The Future of Animal Agriculture – livestock do so much more than feed us

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Friend of PYiA and awarded business consultant Greg Mills of GoAhead Business Solutions is a man with deep experience and strong understanding of issues facing agriculture. His intelligence and ability to articulate his thoughts has been recognised once again as a shortlist in the John Ralph Essay Competition where Greg expounded his thoughts on the future of animal agriculture.

The John Ralph Essay Competition is held annually by the Australian Farm Institute in recognition of their founding chairmen and aims to foster conversations around agricultural policy issues. “Given the announcement of the John Ralph Essay winner is the key event in Ag Week in Canberra it is a great platform to put forward your perspective,” Greg says. “The policy focus, the need to present well thought-out and supported ideas, the calibre of entrants and the wide reach of the reading audiences makes the John Ralph Essay competition a focal point for discussions in Australian agriculture.”

In his essay, titled The Future of Animal Agriculture, Greg acknowledges the rise of vegan and vegetarian diets and concedes replacing animals on the plate with other sources of nutrition is possible; but he asks how society would cope replacing the other complex roles animals fulfil.

“Animals do not exist in our society simply because they taste good. Primarily animals have become an integral key to the success of human society as animals convert food we cannot eat, into food we can….. The abilities of these animals to eat the widest range of feedstuffs and turn it into eggs and meat have made these animals indispensable. Likewise, ruminants that can convert inedible grass, brush and other high fibre feedstuffs to meat and milk have become a dominant species utilised in both intensive and extensive production systems.”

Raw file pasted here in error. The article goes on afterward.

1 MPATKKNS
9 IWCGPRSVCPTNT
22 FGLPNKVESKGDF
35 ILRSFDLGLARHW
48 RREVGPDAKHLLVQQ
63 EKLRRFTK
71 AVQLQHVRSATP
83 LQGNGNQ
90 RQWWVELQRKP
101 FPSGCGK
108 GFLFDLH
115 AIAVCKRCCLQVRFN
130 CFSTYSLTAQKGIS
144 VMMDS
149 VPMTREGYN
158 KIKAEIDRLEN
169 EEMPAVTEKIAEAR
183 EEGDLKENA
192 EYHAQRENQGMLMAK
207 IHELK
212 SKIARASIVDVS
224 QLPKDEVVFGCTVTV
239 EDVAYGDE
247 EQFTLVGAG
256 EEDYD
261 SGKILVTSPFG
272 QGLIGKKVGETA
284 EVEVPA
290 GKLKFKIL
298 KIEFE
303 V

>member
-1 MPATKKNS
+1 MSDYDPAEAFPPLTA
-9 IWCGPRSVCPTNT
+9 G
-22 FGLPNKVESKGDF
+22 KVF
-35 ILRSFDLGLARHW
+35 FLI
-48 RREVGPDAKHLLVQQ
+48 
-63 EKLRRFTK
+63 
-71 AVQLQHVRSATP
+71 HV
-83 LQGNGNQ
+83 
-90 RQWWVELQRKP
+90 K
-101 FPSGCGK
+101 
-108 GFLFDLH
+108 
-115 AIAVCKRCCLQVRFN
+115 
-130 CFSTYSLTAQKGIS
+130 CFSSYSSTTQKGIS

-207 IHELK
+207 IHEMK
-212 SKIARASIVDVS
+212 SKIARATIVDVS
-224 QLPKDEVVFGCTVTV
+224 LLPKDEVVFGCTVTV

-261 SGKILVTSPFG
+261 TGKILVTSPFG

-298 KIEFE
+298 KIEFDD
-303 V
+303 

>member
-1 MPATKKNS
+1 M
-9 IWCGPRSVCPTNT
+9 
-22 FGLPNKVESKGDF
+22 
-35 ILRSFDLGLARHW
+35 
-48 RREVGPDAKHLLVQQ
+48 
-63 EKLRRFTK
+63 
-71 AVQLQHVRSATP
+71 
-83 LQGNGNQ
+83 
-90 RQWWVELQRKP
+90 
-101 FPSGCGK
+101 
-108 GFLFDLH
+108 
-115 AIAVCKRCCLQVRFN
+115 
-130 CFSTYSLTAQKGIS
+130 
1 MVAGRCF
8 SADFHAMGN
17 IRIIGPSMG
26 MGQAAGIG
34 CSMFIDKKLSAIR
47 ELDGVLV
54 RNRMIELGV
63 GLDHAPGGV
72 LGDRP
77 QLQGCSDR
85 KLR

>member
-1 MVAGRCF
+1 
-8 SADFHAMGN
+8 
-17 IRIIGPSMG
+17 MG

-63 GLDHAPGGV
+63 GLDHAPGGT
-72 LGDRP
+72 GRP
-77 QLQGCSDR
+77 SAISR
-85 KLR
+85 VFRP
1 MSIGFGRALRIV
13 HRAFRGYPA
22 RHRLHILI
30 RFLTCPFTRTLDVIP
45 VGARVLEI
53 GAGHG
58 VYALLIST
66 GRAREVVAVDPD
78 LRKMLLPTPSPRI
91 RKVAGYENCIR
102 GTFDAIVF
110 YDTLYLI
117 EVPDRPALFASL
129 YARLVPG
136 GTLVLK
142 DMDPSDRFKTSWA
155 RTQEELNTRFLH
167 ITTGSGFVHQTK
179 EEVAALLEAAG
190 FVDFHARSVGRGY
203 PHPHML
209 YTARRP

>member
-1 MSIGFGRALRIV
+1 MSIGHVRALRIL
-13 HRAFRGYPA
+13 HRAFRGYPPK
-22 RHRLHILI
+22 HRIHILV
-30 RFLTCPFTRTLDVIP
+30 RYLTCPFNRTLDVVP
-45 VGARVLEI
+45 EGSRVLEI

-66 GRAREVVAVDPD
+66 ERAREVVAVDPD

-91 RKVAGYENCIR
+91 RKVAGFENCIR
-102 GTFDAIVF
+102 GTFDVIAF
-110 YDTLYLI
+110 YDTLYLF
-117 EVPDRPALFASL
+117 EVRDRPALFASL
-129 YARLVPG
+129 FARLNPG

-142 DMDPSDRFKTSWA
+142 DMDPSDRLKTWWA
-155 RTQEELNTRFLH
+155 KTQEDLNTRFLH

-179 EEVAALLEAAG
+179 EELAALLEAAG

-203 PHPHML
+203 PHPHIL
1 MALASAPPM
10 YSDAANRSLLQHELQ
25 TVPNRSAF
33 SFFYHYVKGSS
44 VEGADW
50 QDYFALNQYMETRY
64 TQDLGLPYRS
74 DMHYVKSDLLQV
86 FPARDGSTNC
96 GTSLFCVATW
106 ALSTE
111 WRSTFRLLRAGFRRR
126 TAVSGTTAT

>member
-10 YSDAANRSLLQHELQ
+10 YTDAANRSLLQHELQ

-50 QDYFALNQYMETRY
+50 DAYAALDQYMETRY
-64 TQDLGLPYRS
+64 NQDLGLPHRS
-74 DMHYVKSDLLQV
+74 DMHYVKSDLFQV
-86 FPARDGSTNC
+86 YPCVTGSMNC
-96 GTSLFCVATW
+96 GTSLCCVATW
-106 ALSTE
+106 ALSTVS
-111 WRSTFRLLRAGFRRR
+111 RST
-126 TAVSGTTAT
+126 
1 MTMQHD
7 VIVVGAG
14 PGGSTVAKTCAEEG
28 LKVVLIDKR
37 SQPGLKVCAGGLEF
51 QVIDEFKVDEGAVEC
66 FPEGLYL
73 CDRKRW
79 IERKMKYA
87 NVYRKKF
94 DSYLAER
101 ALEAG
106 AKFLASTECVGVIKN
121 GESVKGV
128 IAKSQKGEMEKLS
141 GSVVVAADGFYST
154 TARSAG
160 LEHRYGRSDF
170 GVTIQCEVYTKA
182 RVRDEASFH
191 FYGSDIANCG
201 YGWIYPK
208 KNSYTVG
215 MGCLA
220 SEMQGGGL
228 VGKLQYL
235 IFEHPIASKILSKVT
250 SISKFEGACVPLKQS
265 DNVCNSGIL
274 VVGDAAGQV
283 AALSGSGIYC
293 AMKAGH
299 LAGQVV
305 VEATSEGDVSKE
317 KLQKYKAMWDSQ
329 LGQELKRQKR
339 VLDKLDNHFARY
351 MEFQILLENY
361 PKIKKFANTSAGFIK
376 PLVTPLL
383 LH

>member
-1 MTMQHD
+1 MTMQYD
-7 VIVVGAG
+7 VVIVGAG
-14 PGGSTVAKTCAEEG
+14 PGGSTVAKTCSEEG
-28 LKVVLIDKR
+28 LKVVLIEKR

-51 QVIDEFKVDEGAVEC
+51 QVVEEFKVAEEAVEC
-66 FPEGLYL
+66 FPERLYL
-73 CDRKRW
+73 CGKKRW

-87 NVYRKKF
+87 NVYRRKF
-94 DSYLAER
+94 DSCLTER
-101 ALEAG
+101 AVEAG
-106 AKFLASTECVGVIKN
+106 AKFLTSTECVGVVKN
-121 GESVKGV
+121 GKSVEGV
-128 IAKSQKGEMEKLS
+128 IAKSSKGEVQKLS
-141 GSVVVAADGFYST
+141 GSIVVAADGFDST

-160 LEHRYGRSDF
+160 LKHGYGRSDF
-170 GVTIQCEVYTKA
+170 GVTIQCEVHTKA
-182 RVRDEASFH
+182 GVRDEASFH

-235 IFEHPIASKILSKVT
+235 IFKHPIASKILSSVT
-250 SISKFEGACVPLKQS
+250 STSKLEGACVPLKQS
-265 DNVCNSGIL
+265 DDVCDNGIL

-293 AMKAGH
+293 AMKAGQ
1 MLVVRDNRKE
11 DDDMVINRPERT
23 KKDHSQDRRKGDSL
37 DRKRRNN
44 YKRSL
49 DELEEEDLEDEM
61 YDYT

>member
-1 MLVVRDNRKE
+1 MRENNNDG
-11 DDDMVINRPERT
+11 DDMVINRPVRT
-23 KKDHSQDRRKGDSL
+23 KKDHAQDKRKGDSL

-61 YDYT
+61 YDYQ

Greg argues that the production of animal-free meat products involves by-products, which are typically fed to animals.

“Without animal agriculture to convert these by-products and unwanted end-products it becomes a difficult question for society as to how these current feedstuffs would be used in a hypothetical animal free future for agriculture.”

In the complex world in which we find ourselves Greg believes animal agriculture will continue to have a fundamental role in society but needs to find a way for real engagement with its consumers and customers. “Engaging with the community and sharing what we do in animal agriculture and why we do it is a passion for me,” he says. “The topic of the essay this year was a great opportunity to communication my thoughts on the future of what we do.”

Greg is highly respected by Young Farming Champions; most of whom have passed through his workshops, tackled his difficult questions and come to appreciate his support and honesty. It may interest them, then, to hear Greg’s personal motivation for entering the John Ralph Essay Competition:

“When I started university my essay writing was so bad that I got sent off to a remedial writing support service after submitting my first essay. One of the big drivers for entering was to just prove to myself I could do it.”

The 2019 John Ralph essays were be published in AFI’s December (summer) journal.

Author: Picture You in Agriculture

The world needs creative, innovative and courageous young people who can connect, collaborate and act. We know that youth may only be 20% of the population but they are 100% of the future. The time is now to let them share their dreams and design the future they want to see.

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